Do you have a plan for when your record is coming out?
I’m kind of tired of people feeling only empathetic when it comes to music. One thing I’ve always loved about what we’ve come to offer is a release into the fun part of rock ‘n’ roll. “Sweat” is a song that’s sexy and empowering because it’s about getting off on being withholding in a relationship. It’s about having power within a relationship. It was metaphorical to me because we kind of cleaned house on The Rejects camp. We wanted a fresh start, and we were tired of having a holding pattern of “are we ready?” or “is the song right?” We were ready to make those people under our thumbs sweat a bit. I think “Sweat” is its own genre in itself; I want to call it “new glam.” To me, it’s a cartoon version on steroids of what we as All-American Rejects have offered before. It’s so fucking fearless and I’m really proud of it. “Close Your Eyes” is a pivot from that. But I wanted people to be jarred by the juxtaposition. “Close Your Eyes” is nothing like “Sweat,” but it has this opius, sexual fluidity, between them like you can get lost in the film, and you can get lost in the music.
Did you conceptualize the short film for “Sweat”?
Jamie Thraves started that conversation. We have this incredible creative director, Billy Gent, that did that “Just Radiohead” video with Jamie. Some of the best music videos we’ve ever had have been one sentence. Jamie wrote, “I quite see Tyson as a woman.” For some reason, that really intrigued me because I wanted to know what the story was, seeing as how I’ve taken this dive into acting. It started this collaboration where we ended up writing these foot-long emails to each other about everything, from every woman who had ever broken our hearts to our childhood and our deepest secrets. In that, we found this narrative where you have Robert and Betsy in that 11-minute tale of identity. Behind the story are real-life identities we built. We had a beer budget, and I’m really happy with the way the Champagne tastes.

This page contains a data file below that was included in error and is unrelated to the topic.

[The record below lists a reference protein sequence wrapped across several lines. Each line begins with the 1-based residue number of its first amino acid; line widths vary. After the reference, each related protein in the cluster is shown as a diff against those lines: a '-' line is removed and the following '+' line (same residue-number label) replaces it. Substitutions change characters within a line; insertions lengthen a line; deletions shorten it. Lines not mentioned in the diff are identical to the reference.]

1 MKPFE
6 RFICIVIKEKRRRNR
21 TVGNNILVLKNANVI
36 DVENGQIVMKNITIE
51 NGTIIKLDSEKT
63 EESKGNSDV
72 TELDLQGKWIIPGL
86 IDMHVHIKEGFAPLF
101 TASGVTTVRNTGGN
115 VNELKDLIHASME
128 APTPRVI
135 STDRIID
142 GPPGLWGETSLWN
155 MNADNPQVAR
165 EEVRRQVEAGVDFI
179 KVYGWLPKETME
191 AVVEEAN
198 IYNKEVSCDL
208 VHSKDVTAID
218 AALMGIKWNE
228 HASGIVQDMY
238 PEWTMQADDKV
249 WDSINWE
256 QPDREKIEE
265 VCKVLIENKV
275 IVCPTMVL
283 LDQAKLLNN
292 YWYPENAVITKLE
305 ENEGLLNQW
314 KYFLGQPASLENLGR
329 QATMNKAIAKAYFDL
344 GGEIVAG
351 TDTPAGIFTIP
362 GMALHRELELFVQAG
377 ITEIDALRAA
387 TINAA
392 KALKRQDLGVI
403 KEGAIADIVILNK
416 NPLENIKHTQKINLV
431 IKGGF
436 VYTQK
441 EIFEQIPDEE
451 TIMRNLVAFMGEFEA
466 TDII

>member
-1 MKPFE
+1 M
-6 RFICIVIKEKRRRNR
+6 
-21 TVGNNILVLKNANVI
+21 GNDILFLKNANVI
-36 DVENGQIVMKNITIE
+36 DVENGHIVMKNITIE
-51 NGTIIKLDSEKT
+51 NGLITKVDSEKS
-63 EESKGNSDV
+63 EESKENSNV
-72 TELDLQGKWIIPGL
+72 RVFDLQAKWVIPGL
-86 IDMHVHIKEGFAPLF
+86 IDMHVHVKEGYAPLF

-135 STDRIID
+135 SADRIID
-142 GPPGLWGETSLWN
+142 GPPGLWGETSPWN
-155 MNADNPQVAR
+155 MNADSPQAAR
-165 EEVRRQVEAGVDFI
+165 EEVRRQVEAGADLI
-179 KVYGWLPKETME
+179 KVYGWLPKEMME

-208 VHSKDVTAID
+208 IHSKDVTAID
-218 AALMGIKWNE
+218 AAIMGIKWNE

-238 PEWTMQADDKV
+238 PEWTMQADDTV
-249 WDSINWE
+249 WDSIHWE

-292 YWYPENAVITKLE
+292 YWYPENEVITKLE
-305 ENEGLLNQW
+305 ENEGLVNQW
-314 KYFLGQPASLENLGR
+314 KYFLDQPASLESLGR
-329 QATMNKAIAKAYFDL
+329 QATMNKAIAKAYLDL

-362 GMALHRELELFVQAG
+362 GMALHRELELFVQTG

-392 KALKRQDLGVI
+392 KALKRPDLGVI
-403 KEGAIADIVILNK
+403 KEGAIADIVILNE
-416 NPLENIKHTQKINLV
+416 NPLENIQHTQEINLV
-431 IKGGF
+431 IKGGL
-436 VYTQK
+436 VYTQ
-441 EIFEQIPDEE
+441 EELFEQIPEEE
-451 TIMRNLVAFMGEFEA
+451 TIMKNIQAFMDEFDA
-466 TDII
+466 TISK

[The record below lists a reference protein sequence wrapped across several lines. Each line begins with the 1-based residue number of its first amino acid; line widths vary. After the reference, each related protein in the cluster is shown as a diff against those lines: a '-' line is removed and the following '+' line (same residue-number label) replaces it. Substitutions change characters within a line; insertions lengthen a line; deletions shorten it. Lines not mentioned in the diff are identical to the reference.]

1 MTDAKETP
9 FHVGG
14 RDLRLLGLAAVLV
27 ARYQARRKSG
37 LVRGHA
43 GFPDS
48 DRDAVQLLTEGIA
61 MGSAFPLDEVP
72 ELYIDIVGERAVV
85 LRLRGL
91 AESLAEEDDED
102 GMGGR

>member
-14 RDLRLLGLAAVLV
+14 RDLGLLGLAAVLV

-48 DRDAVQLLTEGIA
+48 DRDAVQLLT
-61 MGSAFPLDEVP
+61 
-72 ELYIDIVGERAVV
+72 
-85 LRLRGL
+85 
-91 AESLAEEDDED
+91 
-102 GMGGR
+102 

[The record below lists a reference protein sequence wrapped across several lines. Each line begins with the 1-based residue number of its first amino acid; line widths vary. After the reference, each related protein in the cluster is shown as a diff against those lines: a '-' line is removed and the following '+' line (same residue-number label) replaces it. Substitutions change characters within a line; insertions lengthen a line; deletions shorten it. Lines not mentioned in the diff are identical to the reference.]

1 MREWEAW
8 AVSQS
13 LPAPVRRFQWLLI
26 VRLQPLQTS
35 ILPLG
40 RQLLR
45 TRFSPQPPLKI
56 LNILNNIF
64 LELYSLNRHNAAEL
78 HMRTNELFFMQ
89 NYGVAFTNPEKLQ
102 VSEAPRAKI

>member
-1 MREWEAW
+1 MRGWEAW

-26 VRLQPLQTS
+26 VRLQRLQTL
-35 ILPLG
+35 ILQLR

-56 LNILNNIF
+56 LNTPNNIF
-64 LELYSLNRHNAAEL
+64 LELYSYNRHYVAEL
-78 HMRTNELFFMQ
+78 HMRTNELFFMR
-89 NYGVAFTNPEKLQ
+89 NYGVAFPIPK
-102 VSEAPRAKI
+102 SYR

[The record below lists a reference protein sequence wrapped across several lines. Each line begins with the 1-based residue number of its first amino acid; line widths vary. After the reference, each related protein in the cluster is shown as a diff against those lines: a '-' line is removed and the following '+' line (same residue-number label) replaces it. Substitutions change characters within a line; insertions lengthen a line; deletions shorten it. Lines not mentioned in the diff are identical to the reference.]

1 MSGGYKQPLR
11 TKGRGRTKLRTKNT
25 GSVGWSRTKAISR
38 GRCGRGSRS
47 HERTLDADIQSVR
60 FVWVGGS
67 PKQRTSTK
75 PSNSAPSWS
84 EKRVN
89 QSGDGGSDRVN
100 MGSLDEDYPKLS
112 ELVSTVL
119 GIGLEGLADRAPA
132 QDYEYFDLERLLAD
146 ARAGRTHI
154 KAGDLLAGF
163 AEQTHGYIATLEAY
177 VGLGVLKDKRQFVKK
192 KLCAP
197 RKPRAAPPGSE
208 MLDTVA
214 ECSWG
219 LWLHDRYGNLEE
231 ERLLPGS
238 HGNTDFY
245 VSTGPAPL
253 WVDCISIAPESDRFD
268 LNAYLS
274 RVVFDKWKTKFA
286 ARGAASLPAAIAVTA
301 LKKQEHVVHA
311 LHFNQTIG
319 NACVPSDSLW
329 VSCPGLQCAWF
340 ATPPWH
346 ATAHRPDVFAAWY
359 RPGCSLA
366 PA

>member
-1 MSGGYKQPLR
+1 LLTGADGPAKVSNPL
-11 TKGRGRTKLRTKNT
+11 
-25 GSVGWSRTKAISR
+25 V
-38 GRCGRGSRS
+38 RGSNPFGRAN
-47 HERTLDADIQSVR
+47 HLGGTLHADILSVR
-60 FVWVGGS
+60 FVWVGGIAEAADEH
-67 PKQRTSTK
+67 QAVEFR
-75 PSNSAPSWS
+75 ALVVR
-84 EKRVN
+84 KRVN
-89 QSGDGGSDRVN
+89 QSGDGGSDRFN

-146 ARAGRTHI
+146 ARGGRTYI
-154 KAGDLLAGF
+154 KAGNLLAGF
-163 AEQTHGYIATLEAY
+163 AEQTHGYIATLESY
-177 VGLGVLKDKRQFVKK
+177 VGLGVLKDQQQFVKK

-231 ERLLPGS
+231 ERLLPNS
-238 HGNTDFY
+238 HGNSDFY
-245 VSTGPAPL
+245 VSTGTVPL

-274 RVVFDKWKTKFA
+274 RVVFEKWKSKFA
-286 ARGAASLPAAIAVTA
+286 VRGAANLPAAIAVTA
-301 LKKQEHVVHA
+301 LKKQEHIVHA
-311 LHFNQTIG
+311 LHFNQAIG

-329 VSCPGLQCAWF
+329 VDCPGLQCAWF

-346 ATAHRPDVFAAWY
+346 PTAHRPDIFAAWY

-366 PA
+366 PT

What were you guys listening to the past few years?
I’ve always been a weird listener to music. I listen to Harry Belafonte very often. I listen to a lot of calypso. I love the later Beck records. I’m very much a person that puts a vinyl record on and lets it spill into the house. I’m not a headphones guy. I still like doing the old-fashioned pull out the crispy vinyl, put on the Patsy Cline, and make some dinner. The music I’ve been listening to are the voices in my head that always give me the purest melodies. When I was a kid, I didn’t really have CDs because they were expensive. My friends listened to music I didn’t want to rip, so I would always write music. When music comes to me, it’s a beautiful little time escape where the song writes itself. I listen to some really funky shit that has nothing to do with rock ‘n’ roll all the time.
Tell me about what made you and Dashboard Confessional cover each other’s songs.
I thought it was cool because I hadn’t heard anyone who had done it before for a tour. Chris Carrabba was like, “What if you do one of our tunes, and we do one of yours?” I wanted to completely lobotomize one of their tunes; I decided to play the opposite of his song. What you have is a very scattered odyssey with our “Hands Down” version.
What acting projects do you have coming up?
I’m on a TV show, it’s popular, but I’m not supposed to tell. Don’t worry, I’m not going to be replacing Ed Sheeran in Game of Thrones.